Sunday, July 13, 2014

JULY 13, 1814

200 years ago today, the three judge panel of the Washington Circuit Court had just opened its third quarterly session to conduct the business of the county. As the upland frontier of Washington County was being settled without the benefit of an established town, its official business continued to be conducted out of the residence of William and Mary Pitts Lindley on their developing farm on the knoll overlooking the Royse’s Fork of Blue River about a furlong south of the Salem plat.  The judges knew that this was a severe imposition upon Lindley’s family but it was compensated for by the demand for lumber from Lindley’s  sawmill operating below the bend of the river downstream from its confluence with Brock Creek.

Jonathan Lindley, Simeon Lamb and Moses Hoggatt determined that it was time to fulfill their duty to erect a seat of justice by commencing plans for the construction of a court house and a public prison.  They entered written findings that because of:  1)  an examination of the county treasury showed funds amply sufficient; 2)     the very flourishing situation of the town of Salem; and 3)     the fertile and prosperous state of the county generally;        it therefore, “appeared to warrant and require the erection of a handsome, convenient and durable public building”.

They then proceeded to enter an order containing the general specifications for the court house to be erected in the Public Square of DePauw’s plat as follows:
            A building 45 feet by 30 feet
            Arches not less than 8 feet high
Supported by 14 pillars of stone sunk 3 feet deep in the earth unless founded on solid rock
One story above the arches to be 14 feet high built of brick
4 windows of 24 panes each in the court room
2 windows for the jury rooms of the same size
2 outside doors and 2 inside doors in proportion to the building
A fireplace in each of the jury rooms
Walls to be laid in limestone mortar well pointed and pencilled and to be plastered and whitewashed
The cornice to be handsomely made of brick moulded for the purpose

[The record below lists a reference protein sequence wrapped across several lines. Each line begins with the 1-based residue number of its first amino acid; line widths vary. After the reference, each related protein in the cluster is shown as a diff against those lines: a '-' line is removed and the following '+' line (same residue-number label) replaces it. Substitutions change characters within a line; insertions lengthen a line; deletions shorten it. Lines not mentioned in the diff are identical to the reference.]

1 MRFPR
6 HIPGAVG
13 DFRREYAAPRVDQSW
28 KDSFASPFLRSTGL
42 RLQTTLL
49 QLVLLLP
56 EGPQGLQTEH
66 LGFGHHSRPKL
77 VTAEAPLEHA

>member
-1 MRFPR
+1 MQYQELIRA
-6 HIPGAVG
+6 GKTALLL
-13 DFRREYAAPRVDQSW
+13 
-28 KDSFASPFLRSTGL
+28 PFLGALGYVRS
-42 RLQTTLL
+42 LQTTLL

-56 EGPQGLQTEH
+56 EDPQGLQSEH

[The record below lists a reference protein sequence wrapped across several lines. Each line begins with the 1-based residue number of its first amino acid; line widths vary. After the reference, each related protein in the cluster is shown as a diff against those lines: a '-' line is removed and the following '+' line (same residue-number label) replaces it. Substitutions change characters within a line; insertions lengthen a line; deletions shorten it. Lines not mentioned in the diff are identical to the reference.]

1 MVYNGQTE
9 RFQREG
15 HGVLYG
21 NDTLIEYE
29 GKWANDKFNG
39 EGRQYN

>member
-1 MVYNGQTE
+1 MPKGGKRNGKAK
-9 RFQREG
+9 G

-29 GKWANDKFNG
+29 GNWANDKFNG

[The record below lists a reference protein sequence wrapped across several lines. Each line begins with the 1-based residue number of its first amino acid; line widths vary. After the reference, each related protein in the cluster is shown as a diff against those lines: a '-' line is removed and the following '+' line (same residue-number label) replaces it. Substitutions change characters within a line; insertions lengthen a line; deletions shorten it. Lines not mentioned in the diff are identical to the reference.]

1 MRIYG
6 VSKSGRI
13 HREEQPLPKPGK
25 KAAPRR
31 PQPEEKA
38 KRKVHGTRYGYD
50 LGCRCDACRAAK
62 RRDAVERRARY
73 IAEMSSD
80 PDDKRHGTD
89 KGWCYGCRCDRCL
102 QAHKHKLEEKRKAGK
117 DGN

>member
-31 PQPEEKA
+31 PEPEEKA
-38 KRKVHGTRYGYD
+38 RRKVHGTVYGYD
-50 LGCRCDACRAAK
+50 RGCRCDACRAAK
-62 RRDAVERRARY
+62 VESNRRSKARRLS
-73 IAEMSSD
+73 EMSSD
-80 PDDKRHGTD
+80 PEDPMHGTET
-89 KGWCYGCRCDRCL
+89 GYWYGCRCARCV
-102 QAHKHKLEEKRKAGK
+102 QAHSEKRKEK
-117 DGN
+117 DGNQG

The materials to be of the best kind and also the work to be done in a good workmanlike manner

This order was followed by another one establishing the specifications for the jail as being;
A building 25 by 18
Walls 1 foot thick laid close together
Outside walls to be built on a rock wall 3 feet into the ground
Inside walls on a platform of rock 2 feet thick the size of the floor
Partition walls 1 foot thick extending through the inner walls
Iron gates and a double door

Judges Lindley, Lamb and Hoggatt finally ordered that these contracts be awarded to the lowest bidders on the 3rd Saturday in August of 1814.  A materials list and a draught of the buildings were on file in the office of the Clerk [the personal care of Clerk/Recorder Isaac Blackford].  Advertisement of this invitation for bids was to be published in the Western Eagle in Madison, Indiana and the Western Courier [unknown].

It is not known who had the experience and expertise to recommend these dimensions and specifications but as William Lindley was the County Surveyor and was known to have expertise in building mill dams and millworks, his handiwork is probably present in the building plans ordered.  With a plat that set out Main and Market Streets  to be 80 feet wide and a central public square with a dimension of 392' by 392' (3.525 acres) , it was obvious that the 3 judges appointed by Governor Thomas Posey and their appointee, John DePauw, intended for the Washington County seat of government to be of impressive scale.

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